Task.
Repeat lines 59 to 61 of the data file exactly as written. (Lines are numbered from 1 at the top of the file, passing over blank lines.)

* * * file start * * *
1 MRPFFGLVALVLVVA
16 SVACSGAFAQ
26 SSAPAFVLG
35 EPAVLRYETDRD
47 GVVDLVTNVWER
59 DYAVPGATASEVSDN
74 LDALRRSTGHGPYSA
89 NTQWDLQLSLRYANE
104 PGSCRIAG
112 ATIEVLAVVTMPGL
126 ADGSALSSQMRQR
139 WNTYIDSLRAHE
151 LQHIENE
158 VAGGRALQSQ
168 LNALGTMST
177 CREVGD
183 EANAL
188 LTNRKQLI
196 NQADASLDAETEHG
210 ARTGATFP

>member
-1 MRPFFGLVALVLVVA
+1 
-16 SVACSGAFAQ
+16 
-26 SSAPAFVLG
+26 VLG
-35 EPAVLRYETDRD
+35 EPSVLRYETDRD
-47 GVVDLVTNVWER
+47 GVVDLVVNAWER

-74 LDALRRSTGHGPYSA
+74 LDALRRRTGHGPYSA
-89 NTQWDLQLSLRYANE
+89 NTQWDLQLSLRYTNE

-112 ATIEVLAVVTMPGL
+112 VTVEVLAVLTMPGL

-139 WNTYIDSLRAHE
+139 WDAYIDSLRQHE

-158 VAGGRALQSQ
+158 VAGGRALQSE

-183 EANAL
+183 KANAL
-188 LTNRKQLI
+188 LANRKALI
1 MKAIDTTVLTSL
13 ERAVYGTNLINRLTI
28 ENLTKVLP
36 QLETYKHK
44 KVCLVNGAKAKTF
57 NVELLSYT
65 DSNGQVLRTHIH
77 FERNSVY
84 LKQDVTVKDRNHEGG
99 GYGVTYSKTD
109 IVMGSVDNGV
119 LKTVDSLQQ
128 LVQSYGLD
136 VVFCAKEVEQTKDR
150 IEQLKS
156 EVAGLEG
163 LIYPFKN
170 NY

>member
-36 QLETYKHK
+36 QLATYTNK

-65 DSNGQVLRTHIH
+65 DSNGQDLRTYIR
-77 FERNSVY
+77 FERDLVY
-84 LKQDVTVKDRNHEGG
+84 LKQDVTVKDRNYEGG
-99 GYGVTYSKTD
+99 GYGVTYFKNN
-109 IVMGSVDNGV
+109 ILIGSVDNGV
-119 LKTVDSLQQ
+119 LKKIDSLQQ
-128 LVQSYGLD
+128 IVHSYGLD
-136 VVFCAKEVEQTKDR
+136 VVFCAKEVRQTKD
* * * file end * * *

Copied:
136 VVFCAKEVEQTKDR
150 IEQLKS
156 EVAGLEG